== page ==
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Grenfell Tower fire victims suing U.S. companies, claim building materials caused fatal inferno

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Sam Wood
The Philadelphia Inquirer

Flammable building materials used to clad a high-rise fueled the 2017 blaze that tore through London’s Grenfell Tower, turning the residential complex into a “flaming coffin” for the 72 people who died, according to a lawsuit filed Tuesday in Philadelphia against three American companies.

Philadelphia attorney Robert J. Mongeluzzi, who has in the past won multimillion-dollar settlements, filed the suit on behalf of nearly 250 survivors and families of the victims.

Named as defendants are the cladding fabricator Arconic Inc. of Pittsburgh (formerly Alcoa Inc.), insulation maker Celotex Corp. of Malvern, and Michigan-based Whirlpool Corp., the manufacturer of the Hotpoint brand refrigerator, which local investigators said sparked the deadly inferno.

The suit, which was filed in Philadelphia Court of Common Pleas, does not specifically seek monetary damages. A jury will be called on to determine what penalty, if any, the defendants will have to pay.

The fire — which raged for 60 hours before it was extinguished — broke out in the early morning hours of June 14, 2017, on the fourth floor of the 23-story building in London’s working-class neighborhood of North Kensington. In 12 minutes, the blaze raced skyward to the 19th floor, trapping many of the building’s 600 sleeping residents within.

Fire safety engineers were stunned at how rapidly the fire spread, engulfing the building in less than an hour and preventing firefighters from reaching many people inside. Some jumped to their deaths rather than face the flames, and witnesses reported seeing small children thrown from the tower by their families in a desperate bid for survival.

A Grenfell tenant group had complained for years about the risk of a fire in the building, which was owned by the local government in the borough of Kensington and Chelsea.

The high-rise had undergone an $11 million renovation in 2016 to replace the windows and improve the thermal efficiency of the tower. According to the Telegraph of London, residents accused workers of cutting corners and refused to allow them to enter their flats.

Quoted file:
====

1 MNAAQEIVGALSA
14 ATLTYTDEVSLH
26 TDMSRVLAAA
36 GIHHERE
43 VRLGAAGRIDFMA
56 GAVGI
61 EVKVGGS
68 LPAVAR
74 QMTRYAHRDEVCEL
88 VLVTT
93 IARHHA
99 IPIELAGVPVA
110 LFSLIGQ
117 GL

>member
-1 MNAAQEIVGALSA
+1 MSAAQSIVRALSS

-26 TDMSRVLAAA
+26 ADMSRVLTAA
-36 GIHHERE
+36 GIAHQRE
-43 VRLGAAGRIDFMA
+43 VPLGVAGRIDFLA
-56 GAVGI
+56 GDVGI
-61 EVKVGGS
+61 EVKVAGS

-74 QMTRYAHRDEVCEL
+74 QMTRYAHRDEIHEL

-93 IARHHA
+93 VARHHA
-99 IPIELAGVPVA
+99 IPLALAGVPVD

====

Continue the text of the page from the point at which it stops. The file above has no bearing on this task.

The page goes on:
To save £5,000 (about $6,400), building management opted for Arconic’s cheaper Reynobond PE cladding, the London newspaper reported.

Under European standards, the cheaper cladding was considered a combustible material. Despite the knowledge and what the suit describes as “an act of pure corporate greed,” Arconic supplied the cladding to the tower.

“The Arconic cladding and the Celotex could have been made flame retardant,” said Mongeluzzi, of Saltz, Mongeluzzi, Barrett & Bendesky, in an interview with The Inquirer. “These defective materials burned like gasoline and accelerated the flames.”

Because it was known to be highly flammable, the polyethylene cladding used to sheath the West London building had been banned in the United States for residential structures taller than 40 feet.

The Grenfell Tower reached a height of 220 feet.

Twelve days after the conflagration, Arconic declared it would no longer sell the cladding for use in residential towers, Mongeluzzi said.

A spokesperson for Arconic said the company “will respond to this litigation in court.”

“We express our deepest sympathy to all those affected by the 2017 Grenfell Tower fire and remain committed to supporting the public inquiry and investigations by the authorities in the UK,” said Arconic’s Rebecca Kral in an emailed statement.

Cyanide gas was purportedly released as the Celotex insulation burned. The fumes killed several people and caused lasting injuries in many of the survivors, said cocounsel Jeffrey Goodman of SMBB.

Celotex, which also withdrew its product from the market after the fire, told the BBC it was “considering its position” following the legal action.

Cocounsel Mark DiCello, of Cleveland-based DiCello Levitt, estimated that the discovery process and interview could require more than 2½ years before the case is heard in court.

One of the London victims issued a statement as the suit was filed in Philadelphia.

“I lived very happily with my wife and two young daughters on the 21st floor of the 23-floor tower. The fire took everything from us, ” said Marcio Gomes, 39, who wrapped his family in wet towels and led them out of the roaring inferno.

“My wife was 7-months pregnant when the smoke and cyanide killed our son before he was born into this world. It was all completely avoidable,” Gomes said. “It should never have happened. It should never happen again to anyone, anywhere, anytime.”

The Associated Press contributed to this report.

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©2019 The Philadelphia Inquirer

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